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Table 4 Management guidance based on classifications

From: Towards the elimination of dog-mediated rabies: development and application of an evidence-based management tool

1) ENDEMIC TRANSMISSION: control measures have not been implemented sufficiently to demonstrably reduce incidence. Mass vaccination campaigns should therefore be implemented within all administrative units, at least annually, using modern cell-culture vaccines of proven efficacy, aiming to reach > 70% of dogs in all communities. Gaps in coverage can allow persistence, even when average coverage is high [21, 26]. Therefore, if ongoing vaccination campaigns are not controlling rabies, their implementation and coverage at local levels should be monitored to identify areas for improvement.
2) DECLINING TRANSMISSION: Control measures are demonstrably effective and current mass dog vaccinations should be sustained. Plans for maintaining rabies freedom should be developed, including emergency response strategies and preparation for enhanced surveillance required to verify freedom from disease [27].
3) INTERMITTENT DETECTION: Criteria indicate that either: i) transmission is endemic but surveillance is poor; ii) transmission has been interrupted but incursions are frequent; or iii) other circulating variants are causing cases in dogs. Assuming surveillance information is available, updating the classification with removal of wildlife variants could resolve scenario iii, while case locations may allow incursions to be distinguished from local transmission (i.e. scenario ii); otherwise surveillance needs enhancing to distinguish these scenarios. Management recommendations are either for improved high coverage comprehensive vaccination campaigns to interrupt transmission (scenario i); investment in rabies control in source populations and in populations at risk from incursions (scenario ii); maintained dog vaccination to prevent further spread of these spillover variants (scenario iii).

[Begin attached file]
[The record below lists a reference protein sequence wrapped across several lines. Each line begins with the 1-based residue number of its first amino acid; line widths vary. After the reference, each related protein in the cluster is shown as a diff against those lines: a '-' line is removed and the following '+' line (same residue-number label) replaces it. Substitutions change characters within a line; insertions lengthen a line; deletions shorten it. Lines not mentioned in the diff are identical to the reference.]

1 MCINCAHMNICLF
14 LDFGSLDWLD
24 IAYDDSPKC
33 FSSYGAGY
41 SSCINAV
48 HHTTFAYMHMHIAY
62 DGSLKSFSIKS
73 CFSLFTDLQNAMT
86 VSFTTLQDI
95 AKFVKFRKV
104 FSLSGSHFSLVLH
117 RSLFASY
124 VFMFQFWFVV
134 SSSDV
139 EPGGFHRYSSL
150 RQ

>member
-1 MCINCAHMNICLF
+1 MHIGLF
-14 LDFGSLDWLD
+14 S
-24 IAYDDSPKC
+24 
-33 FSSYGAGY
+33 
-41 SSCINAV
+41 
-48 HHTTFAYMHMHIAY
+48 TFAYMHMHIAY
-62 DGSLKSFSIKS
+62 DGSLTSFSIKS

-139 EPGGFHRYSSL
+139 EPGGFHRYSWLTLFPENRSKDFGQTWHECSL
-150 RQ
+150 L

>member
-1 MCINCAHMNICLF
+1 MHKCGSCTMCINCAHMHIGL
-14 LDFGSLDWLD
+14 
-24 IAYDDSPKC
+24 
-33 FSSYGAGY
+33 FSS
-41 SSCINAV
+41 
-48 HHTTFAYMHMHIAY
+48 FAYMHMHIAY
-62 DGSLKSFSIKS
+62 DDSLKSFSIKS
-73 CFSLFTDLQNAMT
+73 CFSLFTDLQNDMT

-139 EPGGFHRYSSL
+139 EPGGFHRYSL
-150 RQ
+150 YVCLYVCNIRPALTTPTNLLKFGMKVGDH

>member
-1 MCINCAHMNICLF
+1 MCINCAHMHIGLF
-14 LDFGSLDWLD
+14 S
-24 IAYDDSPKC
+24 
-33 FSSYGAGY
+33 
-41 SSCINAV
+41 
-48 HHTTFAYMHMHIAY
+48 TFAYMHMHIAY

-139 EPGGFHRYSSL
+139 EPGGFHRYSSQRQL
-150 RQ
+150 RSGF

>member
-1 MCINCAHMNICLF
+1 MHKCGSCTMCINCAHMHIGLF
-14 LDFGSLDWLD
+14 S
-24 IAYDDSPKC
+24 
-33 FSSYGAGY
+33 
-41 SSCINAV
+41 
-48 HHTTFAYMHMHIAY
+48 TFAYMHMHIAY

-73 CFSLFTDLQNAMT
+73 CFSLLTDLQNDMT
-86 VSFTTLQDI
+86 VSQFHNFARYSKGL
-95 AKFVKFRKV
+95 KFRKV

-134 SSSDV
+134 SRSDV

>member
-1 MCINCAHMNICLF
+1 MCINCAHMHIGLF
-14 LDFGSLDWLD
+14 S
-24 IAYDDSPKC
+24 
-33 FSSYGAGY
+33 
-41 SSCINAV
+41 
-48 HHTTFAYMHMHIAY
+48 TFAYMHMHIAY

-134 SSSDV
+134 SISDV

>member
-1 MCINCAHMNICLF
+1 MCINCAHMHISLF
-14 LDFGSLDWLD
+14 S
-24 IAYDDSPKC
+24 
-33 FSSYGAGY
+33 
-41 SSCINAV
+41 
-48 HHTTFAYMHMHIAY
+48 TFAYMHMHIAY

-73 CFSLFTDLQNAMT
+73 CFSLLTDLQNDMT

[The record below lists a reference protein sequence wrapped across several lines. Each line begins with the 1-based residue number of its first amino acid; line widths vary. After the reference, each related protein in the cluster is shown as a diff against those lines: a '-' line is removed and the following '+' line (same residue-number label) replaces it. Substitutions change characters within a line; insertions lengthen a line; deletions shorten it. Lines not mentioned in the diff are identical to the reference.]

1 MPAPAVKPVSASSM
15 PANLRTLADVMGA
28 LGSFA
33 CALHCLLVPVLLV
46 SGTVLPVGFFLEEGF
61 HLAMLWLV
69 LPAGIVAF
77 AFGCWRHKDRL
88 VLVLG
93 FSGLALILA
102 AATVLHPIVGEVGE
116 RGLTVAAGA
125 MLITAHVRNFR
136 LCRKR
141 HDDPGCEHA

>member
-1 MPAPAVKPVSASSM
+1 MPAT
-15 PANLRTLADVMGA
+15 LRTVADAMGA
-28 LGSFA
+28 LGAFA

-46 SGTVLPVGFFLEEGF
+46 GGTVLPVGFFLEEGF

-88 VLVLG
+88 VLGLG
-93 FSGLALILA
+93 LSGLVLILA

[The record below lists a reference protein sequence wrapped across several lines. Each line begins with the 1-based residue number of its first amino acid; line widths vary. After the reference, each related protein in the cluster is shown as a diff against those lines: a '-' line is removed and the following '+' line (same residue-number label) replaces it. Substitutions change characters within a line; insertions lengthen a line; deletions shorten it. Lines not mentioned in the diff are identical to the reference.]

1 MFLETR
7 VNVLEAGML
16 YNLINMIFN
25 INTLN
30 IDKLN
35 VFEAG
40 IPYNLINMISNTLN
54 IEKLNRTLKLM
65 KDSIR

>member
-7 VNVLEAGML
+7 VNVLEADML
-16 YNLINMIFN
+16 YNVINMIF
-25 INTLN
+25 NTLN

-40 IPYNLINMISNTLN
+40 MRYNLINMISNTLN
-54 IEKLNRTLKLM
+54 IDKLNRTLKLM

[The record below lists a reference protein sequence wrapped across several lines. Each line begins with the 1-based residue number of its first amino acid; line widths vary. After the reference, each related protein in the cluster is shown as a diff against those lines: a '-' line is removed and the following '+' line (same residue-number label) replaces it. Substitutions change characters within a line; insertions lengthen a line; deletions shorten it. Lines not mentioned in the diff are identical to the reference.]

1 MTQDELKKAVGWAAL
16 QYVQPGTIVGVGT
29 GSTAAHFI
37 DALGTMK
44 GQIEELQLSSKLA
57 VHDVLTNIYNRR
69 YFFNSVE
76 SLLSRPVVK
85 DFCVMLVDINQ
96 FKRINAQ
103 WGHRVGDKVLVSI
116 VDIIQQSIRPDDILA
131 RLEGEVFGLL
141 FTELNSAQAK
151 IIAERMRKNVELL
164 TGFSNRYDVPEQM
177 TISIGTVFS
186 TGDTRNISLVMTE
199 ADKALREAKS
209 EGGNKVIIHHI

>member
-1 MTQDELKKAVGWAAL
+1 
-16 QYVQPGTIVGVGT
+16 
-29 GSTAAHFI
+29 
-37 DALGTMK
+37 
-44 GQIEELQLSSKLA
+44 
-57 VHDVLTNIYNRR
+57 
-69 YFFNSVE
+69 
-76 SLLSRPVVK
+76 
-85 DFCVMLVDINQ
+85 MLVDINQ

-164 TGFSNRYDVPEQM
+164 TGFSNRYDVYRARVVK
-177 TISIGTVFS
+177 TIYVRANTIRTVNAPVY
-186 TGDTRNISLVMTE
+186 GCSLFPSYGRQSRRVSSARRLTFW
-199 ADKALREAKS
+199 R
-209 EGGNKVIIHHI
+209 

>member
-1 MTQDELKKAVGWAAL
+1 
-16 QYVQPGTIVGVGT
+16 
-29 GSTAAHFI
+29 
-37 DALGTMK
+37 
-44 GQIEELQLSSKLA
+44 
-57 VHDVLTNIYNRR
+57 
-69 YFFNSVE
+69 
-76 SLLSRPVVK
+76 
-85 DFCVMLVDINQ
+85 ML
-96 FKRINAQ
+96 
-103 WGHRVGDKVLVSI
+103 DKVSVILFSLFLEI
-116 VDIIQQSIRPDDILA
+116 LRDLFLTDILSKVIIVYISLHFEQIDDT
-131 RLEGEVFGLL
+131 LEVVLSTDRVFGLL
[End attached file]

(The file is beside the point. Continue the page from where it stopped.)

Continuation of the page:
4) ABSENT-VULNERABLE: Control efforts should be maintained while incursion risks remain high. Enhanced surveillance should be implemented for early detection of incursions and a detailed emergency response strategy prepared to ensure rapid response capacity [20]. In light of any incursions this emergency response strategy should be reviewed. All cases should be sequenced to identify variants and sources of incursions. Evidence should be compiled to verify freedom from rabies, including the absence of case detection during 2 years of enhanced surveillance [20].
5) ABSENT: Although no cases have been detected for extended periods, enhanced surveillance should be maintained and evidence compiled to verify rabies freedom.